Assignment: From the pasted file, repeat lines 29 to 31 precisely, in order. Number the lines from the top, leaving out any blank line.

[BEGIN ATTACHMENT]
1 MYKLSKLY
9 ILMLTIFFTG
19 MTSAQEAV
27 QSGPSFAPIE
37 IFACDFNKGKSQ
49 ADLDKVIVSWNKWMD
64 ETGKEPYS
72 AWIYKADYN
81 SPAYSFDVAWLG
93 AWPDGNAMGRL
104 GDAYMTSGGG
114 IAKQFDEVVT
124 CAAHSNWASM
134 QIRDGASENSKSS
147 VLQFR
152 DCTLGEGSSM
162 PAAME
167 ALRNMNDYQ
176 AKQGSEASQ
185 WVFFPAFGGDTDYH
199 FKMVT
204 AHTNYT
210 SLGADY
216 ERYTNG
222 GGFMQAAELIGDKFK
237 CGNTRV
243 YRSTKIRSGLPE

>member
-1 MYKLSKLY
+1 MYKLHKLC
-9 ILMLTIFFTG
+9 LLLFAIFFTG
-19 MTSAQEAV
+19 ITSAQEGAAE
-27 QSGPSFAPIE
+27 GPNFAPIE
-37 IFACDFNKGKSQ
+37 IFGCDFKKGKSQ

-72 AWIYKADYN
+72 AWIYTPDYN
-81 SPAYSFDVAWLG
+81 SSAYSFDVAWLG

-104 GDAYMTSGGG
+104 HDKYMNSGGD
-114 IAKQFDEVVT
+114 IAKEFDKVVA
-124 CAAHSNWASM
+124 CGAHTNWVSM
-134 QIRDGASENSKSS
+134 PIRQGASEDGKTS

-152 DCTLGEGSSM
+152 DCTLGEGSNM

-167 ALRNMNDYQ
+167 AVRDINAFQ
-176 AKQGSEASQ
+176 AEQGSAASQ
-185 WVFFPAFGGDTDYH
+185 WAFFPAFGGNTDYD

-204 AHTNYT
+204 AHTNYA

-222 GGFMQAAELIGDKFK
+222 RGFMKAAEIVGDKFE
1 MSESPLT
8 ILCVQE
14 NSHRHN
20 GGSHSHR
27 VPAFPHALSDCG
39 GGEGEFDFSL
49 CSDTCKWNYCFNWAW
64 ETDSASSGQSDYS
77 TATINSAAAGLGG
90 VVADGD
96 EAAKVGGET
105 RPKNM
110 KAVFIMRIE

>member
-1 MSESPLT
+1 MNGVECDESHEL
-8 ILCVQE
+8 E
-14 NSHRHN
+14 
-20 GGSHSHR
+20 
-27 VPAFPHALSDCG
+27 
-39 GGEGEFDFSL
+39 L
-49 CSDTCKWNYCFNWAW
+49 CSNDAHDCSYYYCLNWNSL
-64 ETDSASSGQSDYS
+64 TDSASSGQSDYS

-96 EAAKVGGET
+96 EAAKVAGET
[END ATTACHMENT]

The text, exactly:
-1 MYKLSKLY
+1 MYKLHKLC
-9 ILMLTIFFTG